Cancer Care Guide: 9 Green Tea Benefits, Types, How to Brew


Green tea is one of the world’s healthiest drinks. So here, let's take a look at the numerous health benefits of green tea and how to brew the tea to get the best results. Then, on to my favorite part - let’s talk about how the different types of green tea smell and taste so you can really enjoy the tea.When I was going through health issues I was so obsessed about getting everything just right to maximize health benefits that I was super stressed. And that’s not what it’s about.My hope is that you can find a tea you can love so that you can bring it into your daily routine.

9 Potential Benefits of Green Tea

Again, green tea is considered one of the world’s healthiest drinks. Natural chemicals called polyphenols in tea have a lot of antioxidants and provide anti-inflammatory effects. Green tea is 20-45% polyphenols by weight, of which 60-80 percent are potent antioxidants called catechins “cat-ah-kins”. This means that green tea contains one of the highest amounts of antioxidants of any tea. And the catechins… well, they’re the star of the show. They help prevent cell damage, and in research they’ve been shown to do a lot of things.

So here are 9 potential health benefits of green tea.

  1. It enhances your working memory. In one study, MRI scans showed that people who drank green tea had greater activity in the working-memory area of their brains. Working memory is what allows us to hold information without losing track of what we're doing, so this means green tea can help us do our everyday tasks better.
  2. It protects against a whole host of diseases. Green tea protects against Alzhimer’s and other neurodegenerative diseases by blocking the formation of plaques. It prevents cancer because the antioxidants protect against environmental effects. It prevents type 2 diabetes by promoting sugar metabolism and lowing blood sugar levels. And it prevents heart disease and stroke by lowering the level of cholesterol and improving blood flood. These are some of the top diseases out there, which means….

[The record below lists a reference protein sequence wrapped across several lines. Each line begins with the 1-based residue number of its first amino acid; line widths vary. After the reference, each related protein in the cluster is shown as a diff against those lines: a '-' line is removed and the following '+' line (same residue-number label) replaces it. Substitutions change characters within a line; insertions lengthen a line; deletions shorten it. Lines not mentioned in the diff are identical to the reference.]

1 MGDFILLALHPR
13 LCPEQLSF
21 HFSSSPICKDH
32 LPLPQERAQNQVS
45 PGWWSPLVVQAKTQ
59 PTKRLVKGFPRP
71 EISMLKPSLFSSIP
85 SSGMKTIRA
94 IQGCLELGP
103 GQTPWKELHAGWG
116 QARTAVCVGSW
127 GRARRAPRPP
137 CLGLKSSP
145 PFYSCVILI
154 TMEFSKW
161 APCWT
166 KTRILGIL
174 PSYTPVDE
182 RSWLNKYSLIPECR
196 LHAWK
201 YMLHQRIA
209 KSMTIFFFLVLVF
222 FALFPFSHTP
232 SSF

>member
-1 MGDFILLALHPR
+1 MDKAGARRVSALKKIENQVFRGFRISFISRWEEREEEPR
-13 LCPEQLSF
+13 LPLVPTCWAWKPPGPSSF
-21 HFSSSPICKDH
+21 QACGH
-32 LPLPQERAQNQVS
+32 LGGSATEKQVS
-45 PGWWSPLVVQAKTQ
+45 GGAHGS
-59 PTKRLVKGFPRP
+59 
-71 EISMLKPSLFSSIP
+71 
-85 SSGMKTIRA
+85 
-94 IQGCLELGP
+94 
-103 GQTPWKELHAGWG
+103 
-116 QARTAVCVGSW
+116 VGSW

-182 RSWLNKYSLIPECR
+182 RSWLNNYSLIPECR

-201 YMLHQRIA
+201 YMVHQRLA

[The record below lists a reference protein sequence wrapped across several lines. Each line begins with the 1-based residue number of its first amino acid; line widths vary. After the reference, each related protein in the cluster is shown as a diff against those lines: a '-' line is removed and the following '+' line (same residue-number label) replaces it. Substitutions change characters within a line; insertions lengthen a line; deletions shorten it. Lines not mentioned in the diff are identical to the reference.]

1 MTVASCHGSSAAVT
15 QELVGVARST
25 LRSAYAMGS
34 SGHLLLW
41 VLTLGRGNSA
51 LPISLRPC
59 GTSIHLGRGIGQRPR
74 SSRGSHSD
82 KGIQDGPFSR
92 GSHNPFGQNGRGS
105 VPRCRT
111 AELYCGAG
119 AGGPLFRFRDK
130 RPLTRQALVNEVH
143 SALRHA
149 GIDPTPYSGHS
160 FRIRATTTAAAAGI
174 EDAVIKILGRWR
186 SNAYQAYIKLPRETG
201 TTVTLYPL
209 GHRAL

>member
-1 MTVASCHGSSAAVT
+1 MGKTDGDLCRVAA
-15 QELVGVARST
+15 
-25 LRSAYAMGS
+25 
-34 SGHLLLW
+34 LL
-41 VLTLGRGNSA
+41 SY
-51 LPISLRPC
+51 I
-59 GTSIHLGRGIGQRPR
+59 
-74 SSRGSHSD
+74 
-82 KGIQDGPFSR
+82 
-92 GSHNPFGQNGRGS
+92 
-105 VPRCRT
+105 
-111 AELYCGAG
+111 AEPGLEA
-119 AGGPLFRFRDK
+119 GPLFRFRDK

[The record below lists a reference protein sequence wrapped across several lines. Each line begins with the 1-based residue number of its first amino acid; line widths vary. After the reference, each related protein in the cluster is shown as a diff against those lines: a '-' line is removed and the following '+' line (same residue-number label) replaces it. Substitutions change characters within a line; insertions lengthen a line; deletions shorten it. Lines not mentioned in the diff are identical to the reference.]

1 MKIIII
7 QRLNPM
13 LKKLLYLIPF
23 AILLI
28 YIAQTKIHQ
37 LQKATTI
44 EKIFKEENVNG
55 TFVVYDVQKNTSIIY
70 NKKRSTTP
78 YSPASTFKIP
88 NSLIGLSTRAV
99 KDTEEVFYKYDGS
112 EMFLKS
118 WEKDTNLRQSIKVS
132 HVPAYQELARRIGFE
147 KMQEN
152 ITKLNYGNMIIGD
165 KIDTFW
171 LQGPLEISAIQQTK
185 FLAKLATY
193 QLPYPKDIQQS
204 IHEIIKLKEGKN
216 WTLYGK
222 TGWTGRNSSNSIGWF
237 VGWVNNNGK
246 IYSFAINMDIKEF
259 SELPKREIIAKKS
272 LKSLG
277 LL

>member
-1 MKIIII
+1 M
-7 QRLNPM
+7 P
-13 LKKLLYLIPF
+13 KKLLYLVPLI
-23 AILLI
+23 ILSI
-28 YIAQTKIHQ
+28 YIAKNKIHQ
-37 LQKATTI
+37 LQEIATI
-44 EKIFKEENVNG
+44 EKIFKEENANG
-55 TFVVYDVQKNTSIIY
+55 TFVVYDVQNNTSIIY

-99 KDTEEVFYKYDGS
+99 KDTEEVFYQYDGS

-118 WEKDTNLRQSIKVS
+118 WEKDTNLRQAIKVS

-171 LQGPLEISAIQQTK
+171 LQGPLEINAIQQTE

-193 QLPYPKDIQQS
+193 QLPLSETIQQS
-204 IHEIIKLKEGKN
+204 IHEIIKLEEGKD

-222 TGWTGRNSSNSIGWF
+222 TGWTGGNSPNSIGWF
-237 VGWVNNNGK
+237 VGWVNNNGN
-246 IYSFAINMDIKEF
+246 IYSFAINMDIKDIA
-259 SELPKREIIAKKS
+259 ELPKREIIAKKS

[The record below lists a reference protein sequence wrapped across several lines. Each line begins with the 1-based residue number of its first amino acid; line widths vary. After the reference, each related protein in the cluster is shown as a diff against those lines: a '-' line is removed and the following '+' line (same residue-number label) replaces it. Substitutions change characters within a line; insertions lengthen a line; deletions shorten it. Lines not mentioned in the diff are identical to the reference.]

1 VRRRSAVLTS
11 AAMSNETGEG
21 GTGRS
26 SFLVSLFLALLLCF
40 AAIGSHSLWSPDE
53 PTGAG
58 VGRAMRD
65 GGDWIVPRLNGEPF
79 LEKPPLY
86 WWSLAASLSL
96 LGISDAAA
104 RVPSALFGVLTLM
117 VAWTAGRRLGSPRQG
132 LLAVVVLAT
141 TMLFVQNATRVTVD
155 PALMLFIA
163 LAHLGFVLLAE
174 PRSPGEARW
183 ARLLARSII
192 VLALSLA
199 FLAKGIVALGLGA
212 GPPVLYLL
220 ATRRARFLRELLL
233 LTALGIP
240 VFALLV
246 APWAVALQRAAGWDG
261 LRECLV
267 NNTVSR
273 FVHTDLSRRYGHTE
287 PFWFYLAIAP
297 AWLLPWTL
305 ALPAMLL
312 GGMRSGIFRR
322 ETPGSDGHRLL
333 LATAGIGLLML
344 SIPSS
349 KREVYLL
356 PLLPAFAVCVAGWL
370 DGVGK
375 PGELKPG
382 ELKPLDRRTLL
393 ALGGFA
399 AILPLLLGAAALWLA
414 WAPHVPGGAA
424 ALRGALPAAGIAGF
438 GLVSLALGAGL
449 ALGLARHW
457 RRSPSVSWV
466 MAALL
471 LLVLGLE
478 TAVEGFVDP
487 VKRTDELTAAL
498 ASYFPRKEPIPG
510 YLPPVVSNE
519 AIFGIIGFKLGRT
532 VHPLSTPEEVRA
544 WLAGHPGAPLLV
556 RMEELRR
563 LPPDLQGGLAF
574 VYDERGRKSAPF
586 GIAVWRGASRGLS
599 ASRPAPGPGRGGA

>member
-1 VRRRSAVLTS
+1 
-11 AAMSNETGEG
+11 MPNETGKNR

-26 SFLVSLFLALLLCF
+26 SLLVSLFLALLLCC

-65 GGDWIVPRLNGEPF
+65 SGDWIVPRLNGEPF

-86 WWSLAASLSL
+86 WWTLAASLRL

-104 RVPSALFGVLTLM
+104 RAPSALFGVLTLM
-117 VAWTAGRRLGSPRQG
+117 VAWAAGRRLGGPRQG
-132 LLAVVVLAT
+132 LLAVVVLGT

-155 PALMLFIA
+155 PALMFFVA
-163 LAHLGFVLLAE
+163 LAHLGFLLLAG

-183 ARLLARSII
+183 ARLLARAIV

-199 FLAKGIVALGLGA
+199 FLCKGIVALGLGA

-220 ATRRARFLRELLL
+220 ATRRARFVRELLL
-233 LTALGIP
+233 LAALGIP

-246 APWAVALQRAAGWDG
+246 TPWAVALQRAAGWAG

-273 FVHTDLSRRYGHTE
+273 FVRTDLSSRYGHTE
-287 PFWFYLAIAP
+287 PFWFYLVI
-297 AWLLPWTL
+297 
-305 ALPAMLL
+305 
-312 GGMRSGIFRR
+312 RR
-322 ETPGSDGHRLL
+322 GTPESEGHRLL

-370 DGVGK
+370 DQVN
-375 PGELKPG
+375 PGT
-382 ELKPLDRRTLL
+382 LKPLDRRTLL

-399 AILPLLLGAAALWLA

3. It can increase your life span. You heard me right, green tea might just help you to live longer, precisely because the antioxidants prevents diseases. And not just the diseases I was listing. In one study, participants who drank at least 5 cups of green tea per day had a significantly lower risk of dying than those who drank less than one cup of tea per day. That’s all cause mortality, so dying from all causes. Crazy huh?
  4. It increases bone marrow density. The bioactive components in green tea helps maintain higher bone mineral density and reduces the risk of fractures. Which means, green tea can help prevent osteoporosis in older folk. It’s estimated that more than 200M people are living with osteoporosis worldwide nowadays, so this is super important.
  5. It boosts the immune system. Green tea can increase the number of "regulatory T cells" that play a key role in immune function and suppression of autoimmune disease. Researchers gave mice green tea catechins, and guess what they found? The catechins significantly increased the numbers and frequencies of regulatory T cells found in spleen and lymph nodes, and in that process, helped to control immune response. This means that green tea can make us stronger in fighting against infection.
  6. It supports anti-aging. Who doesn’t want to look young?! Antioxidants in green tea protect the skin from the harmful effects of free radicals that cause skin aging. This means that green tea delays the signs of sun damage, slack skin, age spots, fine lines, and wrinkles. In one study, researchers put green tea filled cotton pads onto skin every day before treating with light diodes, and guess what happened next? In one month, the green tea rejuvenated the skin and reduced wrinkles to levels that used to take 10 months. Pretty sweet!It increase your life span. 3-5 cups of tea a day have lower all cause mortality.
  7. It helps you keep weight off. Green tea boosts your metabolism and helps you to burn fat. Some studies have shown that people who drink green tea can average 0.2 to 3.5 kg more weight loss than non drinkers. And other research has suggested that green tea can help you burn 75-100 calories per day. That’s a whole slice of bread’s worth of calories!
  8. It prevents bad breath. Green tea literally kills off the bacteria in your mouth that causes bad breath. In one study, researchers gave young women mouthwashes made from extracted green tea tannins, and found a 64% reduction in aerobic mouth bacteria. What’s more, a green tea mouth wash is herbal and safe, even for children and pregnant women. Sweet!